Different interpretations of the word "important" play a part in answering your question. That said, consider these two scenes from the play. The scene in Willy's Boston hotel room is important because it explains a great deal about Biff's unfocused life, his continuing hostility toward his father, and Willy's repressed guilt. When Biff finds his father with the woman in the hotel room, Biff's respect for his father is shattered and their relationship is forever altered. Biff stops respecting Willy, but he can't stop loving him; as a result, Biff is thrown into a personal conflict that largely shapes his life from that point forward. This scene is important because it adds so much to the development of the characters and conflicts in the play.
Another scene is important for a different reason. Willy's imaginary conversation with Ben in the play's conclusion is important because it reveals the final disintegration of Willy's mind. Willy tries to "sell" his brother on the idea Willy should kill himself so that his family can collect the proceeds from his insurance. By the end of this dialog, Ben seems to be in agreement with Willy. From this we infer that Willy will carry through with his planned suicide, which he does. The scene with Ben is important because is shows Willy's desperation to "succeed" financially and because it foreshadows the play's conclusion.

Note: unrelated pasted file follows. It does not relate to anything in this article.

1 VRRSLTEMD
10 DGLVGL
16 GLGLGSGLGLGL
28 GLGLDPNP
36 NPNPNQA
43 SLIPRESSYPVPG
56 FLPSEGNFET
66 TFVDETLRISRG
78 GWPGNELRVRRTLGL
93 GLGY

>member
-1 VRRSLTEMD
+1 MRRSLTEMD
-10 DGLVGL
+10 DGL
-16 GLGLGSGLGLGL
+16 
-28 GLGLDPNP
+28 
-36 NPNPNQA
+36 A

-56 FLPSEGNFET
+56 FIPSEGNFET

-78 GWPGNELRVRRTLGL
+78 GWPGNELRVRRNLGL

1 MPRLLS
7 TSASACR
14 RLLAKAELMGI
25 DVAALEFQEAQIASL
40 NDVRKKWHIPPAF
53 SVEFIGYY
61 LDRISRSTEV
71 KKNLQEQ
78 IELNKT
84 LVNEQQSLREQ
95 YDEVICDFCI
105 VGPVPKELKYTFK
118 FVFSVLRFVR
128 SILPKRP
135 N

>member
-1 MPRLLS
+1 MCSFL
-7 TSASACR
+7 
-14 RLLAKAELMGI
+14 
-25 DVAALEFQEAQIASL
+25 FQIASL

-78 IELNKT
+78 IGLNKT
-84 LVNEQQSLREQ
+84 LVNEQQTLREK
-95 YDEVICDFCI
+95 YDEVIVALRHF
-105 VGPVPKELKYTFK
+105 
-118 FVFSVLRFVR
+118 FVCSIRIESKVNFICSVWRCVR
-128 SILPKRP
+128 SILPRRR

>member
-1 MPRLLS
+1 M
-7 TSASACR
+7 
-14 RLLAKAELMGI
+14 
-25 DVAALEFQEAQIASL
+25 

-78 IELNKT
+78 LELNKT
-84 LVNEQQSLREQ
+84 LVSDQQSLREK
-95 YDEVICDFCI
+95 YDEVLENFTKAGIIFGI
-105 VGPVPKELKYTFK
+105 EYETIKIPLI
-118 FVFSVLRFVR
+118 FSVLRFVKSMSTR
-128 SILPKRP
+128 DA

I'm surprised that no one has yet mentioned the scene in which the title of the play is mentioned. Willy goes to Howard's office to convince Howard to give him a raise and to take him off the road. Howard thinks that Willy, like all others, should pull their own weight in the business. He isn’t concerned with Willy’s plight—all that matters to him is money and business. Willy tells Howard about Mr. Singleman, the ultimate salesman, who died a respectable death and was remembered and well known throughout his district. Willy is in a dreamy state here as he recalls this story, suggesting to the reader that he in fact wants to live a life as a well-known and respected person.
Usually the important scene is the one in which the truth is revealed. When Biff gets to know that his way in life by following his failure father is false, so he tries to change and tell Happy the son who is greatly admire his father that Willy 'don't know who he was' Biff in confident said: 'I know who I am, kid'
Arthur Miller's "Death of a Salesman is an iconic staple of English high school classes.
The most important scene is near the end when Happy is extremely upset when Biff says that Willy "didn't know who he was." Biff has achieved an anagnorisis, a recognition, for the truth about himself when he says," I know who I am, kid."
Biff has won the right to express the truth about Willy. Happy, on the other hand, is very much like his father and vows to follow in his footsteps. Happy can not admit that Willy's dreams were "all, all, wrong."
The most importnat scenes are when the truth is revealed. That is why I think this was the most important scene in the play.